• 2009, P. Pyšek; D. M. Richardson, “Invasive Plants”, in Sven Erik Jørgensen, editor, Applications in Ecological Engineering, Amsterdam; Boston, Mass.: Elsevier, →ISBN, page 291, column 3:
      The separation between natives and archeophytes relies on a combination of paleobotanical, archeological, ecological, and historical evidence (archeophytes and neophytes are absent from the fossil record in the last glacial period, the late glacial, and the early post-glacial). Archeophytes are often known from archeological evidence to have been present in prehistoric times.
    • 2009, T[homas] C[hristopher] Smout, “History, Nature and Culture in British Nature Conservation”, in Exploring Environmental History: Selected Essays, Edinburgh: Edinburgh University Press, →ISBN, page 213:
      Archaeophytes, or aliens that arrived through man's cultural activity and applied for a residency permit more than 500 years ago, can be accepted but are apologised for. Neophytes, aliens that have had an assisted passage since 1500, are beyond the pale, and never protected. Nevertheless, some of these may be of both cultural value and international conservation concern, like Lady Amherst's pheasant in Bedfordshire, just as much as those threatened archaeophyte weeds.
    • 2010, Clive Stace, “Introduction”, in New Flora of the British Isles, 3rd edition, Cambridge, Cambridgeshire: Cambridge University Press, →ISBN, page xxiv:
      Many taxa that are rare as natives are much commoner than aliens; only the native (or archaeophyte) distribution is considered for present purposes.
    • 2013, Norbert Müller; Maria Ignatieva; Charles H. Nilon; Peter Werner; Wayne C. Zipperer, “Patterns and Trends in Urban Biodiversity and Landscape Design”, in Thomas Elmqvist [et al.], editors, Urbanization, Biodiversity and Ecosystem Services: Challenges and Opportunities: A Global Assessment [], Dordrecht; Heidelberg: Springer, DOI:10.1007/978-94-007-7088-1, →ISBN, pages 130–131:
      Of the 1,459 total number of species inventoried, 13.6% were archaeophytes (introduced before 1500), 15.4% neophytes (introduced after 1500), and 71.0% native species.
    • 2015, Clive A[nthony] Stace; Michael J[ohn] Crawley, Alien Plants (Collins New Naturalist Library; 129), London: William Collins, →ISBN:
      In the past, species now considered to be archaeophytes have been variously treated as native or alien, but in the twentieth century in Britain they were most often considered as mainly native, e.g. by Clapham et al. (1952), Dandy (1958).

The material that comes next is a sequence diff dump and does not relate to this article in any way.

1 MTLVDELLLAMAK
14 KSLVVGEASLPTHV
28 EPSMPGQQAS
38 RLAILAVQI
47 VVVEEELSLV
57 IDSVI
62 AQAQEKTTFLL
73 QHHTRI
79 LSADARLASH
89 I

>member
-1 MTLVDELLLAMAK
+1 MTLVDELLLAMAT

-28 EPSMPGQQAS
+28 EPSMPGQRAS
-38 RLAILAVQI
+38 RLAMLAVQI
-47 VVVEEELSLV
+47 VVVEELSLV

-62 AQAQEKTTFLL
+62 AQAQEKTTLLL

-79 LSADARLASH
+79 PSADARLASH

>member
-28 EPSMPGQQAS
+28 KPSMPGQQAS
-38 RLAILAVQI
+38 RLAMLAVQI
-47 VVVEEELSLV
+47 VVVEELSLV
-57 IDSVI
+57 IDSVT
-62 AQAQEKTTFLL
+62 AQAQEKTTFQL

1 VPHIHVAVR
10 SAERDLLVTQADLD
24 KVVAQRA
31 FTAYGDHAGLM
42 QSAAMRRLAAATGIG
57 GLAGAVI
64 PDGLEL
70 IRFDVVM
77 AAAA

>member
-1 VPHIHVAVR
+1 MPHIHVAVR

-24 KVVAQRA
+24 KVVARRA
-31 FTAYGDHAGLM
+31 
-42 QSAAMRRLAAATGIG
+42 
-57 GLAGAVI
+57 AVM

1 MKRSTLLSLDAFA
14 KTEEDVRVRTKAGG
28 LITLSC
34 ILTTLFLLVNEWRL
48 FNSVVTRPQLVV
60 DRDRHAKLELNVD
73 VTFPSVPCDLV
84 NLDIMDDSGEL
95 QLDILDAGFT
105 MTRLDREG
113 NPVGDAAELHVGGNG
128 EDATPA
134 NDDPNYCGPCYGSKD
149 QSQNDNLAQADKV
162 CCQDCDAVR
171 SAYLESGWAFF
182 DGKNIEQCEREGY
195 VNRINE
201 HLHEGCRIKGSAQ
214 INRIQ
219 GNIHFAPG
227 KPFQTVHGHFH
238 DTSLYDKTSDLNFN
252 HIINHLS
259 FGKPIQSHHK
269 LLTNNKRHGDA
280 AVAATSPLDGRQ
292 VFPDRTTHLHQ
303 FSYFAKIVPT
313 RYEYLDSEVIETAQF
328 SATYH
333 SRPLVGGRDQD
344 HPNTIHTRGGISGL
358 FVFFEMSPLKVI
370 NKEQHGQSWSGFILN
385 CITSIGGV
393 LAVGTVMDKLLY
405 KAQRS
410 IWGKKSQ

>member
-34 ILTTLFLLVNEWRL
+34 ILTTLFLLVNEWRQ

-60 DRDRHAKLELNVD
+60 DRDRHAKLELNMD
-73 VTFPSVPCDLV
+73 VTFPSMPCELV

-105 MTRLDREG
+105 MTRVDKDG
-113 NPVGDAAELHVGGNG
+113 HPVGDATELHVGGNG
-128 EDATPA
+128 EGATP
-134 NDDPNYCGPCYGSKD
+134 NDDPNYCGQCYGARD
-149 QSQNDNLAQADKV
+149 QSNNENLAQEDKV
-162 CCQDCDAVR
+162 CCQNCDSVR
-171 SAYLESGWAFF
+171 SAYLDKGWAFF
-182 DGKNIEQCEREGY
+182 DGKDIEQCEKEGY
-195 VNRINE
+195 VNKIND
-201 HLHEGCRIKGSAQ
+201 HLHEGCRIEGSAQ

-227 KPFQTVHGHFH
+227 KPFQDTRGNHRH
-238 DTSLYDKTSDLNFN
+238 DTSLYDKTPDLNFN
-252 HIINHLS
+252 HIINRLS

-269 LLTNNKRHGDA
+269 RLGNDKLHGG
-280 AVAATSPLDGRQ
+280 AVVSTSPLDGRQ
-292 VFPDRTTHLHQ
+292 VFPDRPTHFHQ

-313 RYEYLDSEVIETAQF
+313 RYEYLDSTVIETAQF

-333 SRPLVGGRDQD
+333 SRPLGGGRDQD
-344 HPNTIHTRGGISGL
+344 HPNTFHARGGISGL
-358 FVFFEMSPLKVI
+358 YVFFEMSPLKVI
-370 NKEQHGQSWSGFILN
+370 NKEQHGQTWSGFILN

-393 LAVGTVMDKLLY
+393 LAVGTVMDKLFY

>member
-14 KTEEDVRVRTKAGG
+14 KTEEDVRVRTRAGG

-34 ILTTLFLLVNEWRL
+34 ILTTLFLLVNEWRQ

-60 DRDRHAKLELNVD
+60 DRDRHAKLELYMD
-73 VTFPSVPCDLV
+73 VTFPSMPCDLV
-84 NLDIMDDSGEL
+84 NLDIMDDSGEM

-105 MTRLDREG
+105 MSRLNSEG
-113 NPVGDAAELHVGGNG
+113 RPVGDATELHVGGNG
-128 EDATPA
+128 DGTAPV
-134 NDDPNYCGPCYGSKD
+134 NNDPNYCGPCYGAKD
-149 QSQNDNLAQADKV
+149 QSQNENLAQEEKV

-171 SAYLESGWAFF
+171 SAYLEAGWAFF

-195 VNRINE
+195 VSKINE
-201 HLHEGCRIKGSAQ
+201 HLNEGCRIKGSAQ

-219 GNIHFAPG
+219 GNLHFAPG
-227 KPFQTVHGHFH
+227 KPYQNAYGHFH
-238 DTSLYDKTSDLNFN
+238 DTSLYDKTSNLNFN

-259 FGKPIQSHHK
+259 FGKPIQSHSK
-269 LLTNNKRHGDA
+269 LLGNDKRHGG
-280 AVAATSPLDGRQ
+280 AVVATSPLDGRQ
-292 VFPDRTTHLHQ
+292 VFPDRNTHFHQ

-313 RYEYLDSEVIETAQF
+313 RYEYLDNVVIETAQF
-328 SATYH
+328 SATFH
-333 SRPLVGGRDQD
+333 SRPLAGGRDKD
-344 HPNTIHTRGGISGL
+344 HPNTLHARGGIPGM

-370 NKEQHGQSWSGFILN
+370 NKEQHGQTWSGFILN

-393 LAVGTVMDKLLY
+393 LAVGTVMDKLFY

• 2016, Matthias Meyer, “Invasive Species, Indigenous vs. Alien Dendroflora”, in Andreas Roloff, editor, Urban Tree Management for the Sustainable Development of Green Cities, Chichester, West Sussex: Wiley-Blackwell, John Wiley & Sons, →ISBN, section 14.2.1 (“Indigenous” vs. “Alien”), page 187:
      Archaeophytes were introduced before modern times – that is, before the year of 1492 (≈1500 AD), when Christopher Columbus reached the coasts of the American continent. Archaeophyte tree or shrub species were introduced, for instance, by the Romans or the ancient Greeks from Central Asia or Persia.
    • 2017 November, Irene Martín-Forés, “Exotic Plant Species in the Mediterranean Biome: A Reflection of Cultural and Historic Relationships”, in Borna Fuerst-Bjeliš, editor, Mediterranean Identities: Environment, Society, Culture, Rijeka, Croatia: InTech, DOI:10.5772/66587, →ISBN, page 180:
      As a consequence of the human displacements which occurred in Southern Europe from the East to the West, archeophytes (i.e. the exotic species that were introduced before 1500) were established in Western European territories such as the Iberian peninsula.
    • 2018, Alexander Fehér, “Case Studies”, in Vegetation History and Cultural Landscapes: Case Studies from South-west Slovakia (Springer Geography), Cham, Switzerland: Springer Nature, DOI:10.1007/978-3-319-60267-7, →ISBN, ISSN 2194-315X, section 3.5 (Historical Reconstruction of Expansion of Alien Plants in the Nitra River Basin), page 248:
      Habitats affected (or degraded) and fragmented by man's activity were, beginning with the Neolithic, often invaded by apophytes and archeophytes and over the past 500 years also by neophytes.
    • Botany definition
      The scientific study of plants, a branch of biology. Typically those disciplines that involve the whole plant. (1 of 4 botany definitions)
    • Plant definition
      An organism that is not an animal, especially an organism capable of photosynthesis. Typically a small or herbaceous organism of this kind, rather than a tree. (1 of 15 plant definitions)
    • Naturalized definition
      simple past tense and past participle of naturalize